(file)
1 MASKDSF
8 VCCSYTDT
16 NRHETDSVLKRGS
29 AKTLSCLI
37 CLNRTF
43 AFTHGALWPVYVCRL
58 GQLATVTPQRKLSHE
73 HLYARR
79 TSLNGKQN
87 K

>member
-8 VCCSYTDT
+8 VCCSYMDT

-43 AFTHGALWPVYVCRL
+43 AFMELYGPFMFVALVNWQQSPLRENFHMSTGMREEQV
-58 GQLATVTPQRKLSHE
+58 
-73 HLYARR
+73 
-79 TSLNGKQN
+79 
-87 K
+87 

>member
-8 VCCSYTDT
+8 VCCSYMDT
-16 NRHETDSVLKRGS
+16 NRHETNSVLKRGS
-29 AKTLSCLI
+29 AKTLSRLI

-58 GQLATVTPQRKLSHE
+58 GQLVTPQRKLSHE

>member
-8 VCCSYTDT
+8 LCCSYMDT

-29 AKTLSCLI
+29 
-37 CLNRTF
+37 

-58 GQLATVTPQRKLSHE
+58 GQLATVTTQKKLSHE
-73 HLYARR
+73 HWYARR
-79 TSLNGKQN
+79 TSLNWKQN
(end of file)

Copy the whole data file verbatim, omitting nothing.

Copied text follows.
1 MASKDSF
8 VCCSYTDT
16 NRHETDSVLKRGS
29 AKTLSCLI
37 CLNRTF
43 AFTHGALWPVYVCRL
58 GQLATVTPQRKLSHE
73 HLYARR
79 TSLNGKQN
87 K

>member
-8 VCCSYTDT
+8 VCCSYMDT

-43 AFTHGALWPVYVCRL
+43 AFMELYGPFMFVALVNWQQSPLRENFHMSTGMREEQV
-58 GQLATVTPQRKLSHE
+58 
-73 HLYARR
+73 
-79 TSLNGKQN
+79 
-87 K
+87 

>member
-8 VCCSYTDT
+8 VCCSYMDT
-16 NRHETDSVLKRGS
+16 NRHETNSVLKRGS
-29 AKTLSCLI
+29 AKTLSRLI

-58 GQLATVTPQRKLSHE
+58 GQLVTPQRKLSHE

>member
-8 VCCSYTDT
+8 LCCSYMDT

-29 AKTLSCLI
+29 
-37 CLNRTF
+37 

-58 GQLATVTPQRKLSHE
+58 GQLATVTTQKKLSHE
-73 HLYARR
+73 HWYARR
-79 TSLNGKQN
+79 TSLNWKQN